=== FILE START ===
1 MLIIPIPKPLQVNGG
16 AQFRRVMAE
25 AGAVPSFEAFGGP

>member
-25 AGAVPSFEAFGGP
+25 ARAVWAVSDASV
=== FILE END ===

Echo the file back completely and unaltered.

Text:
1 MLIIPIPKPLQVNGG
16 AQFRRVMAE
25 AGAVPSFEAFGGP

>member
-25 AGAVPSFEAFGGP
+25 ARAVWAVSDASV